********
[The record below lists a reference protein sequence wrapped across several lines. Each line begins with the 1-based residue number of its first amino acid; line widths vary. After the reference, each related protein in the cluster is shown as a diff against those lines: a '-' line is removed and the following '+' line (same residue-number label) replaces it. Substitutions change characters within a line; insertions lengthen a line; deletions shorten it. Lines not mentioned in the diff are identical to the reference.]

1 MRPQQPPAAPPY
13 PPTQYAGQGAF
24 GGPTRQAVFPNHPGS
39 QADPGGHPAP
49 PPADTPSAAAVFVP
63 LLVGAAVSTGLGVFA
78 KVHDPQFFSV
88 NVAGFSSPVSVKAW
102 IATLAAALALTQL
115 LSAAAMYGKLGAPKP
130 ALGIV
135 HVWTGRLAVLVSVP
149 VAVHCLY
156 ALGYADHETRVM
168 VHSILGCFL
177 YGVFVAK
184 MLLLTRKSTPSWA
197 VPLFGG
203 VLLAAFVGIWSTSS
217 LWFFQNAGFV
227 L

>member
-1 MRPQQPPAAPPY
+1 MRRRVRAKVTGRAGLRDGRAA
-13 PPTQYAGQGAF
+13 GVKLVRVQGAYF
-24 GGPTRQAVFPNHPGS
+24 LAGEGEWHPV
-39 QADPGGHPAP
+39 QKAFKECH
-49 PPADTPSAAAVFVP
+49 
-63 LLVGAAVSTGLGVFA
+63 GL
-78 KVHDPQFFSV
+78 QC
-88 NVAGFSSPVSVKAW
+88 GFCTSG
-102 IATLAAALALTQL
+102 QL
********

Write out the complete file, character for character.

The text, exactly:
[The record below lists a reference protein sequence wrapped across several lines. Each line begins with the 1-based residue number of its first amino acid; line widths vary. After the reference, each related protein in the cluster is shown as a diff against those lines: a '-' line is removed and the following '+' line (same residue-number label) replaces it. Substitutions change characters within a line; insertions lengthen a line; deletions shorten it. Lines not mentioned in the diff are identical to the reference.]

1 MRPQQPPAAPPY
13 PPTQYAGQGAF
24 GGPTRQAVFPNHPGS
39 QADPGGHPAP
49 PPADTPSAAAVFVP
63 LLVGAAVSTGLGVFA
78 KVHDPQFFSV
88 NVAGFSSPVSVKAW
102 IATLAAALALTQL
115 LSAAAMYGKLGAPKP
130 ALGIV
135 HVWTGRLAVLVSVP
149 VAVHCLY
156 ALGYADHETRVM
168 VHSILGCFL
177 YGVFVAK
184 MLLLTRKSTPSWA
197 VPLFGG
203 VLLAAFVGIWSTSS
217 LWFFQNAGFV
227 L

>member
-1 MRPQQPPAAPPY
+1 MRRRVRAKVTGRAGLRDGRAA
-13 PPTQYAGQGAF
+13 GVKLVRVQGAYF
-24 GGPTRQAVFPNHPGS
+24 LAGEGEWHPV
-39 QADPGGHPAP
+39 QKAFKECH
-49 PPADTPSAAAVFVP
+49 
-63 LLVGAAVSTGLGVFA
+63 GL
-78 KVHDPQFFSV
+78 QC
-88 NVAGFSSPVSVKAW
+88 GFCTSG
-102 IATLAAALALTQL
+102 QL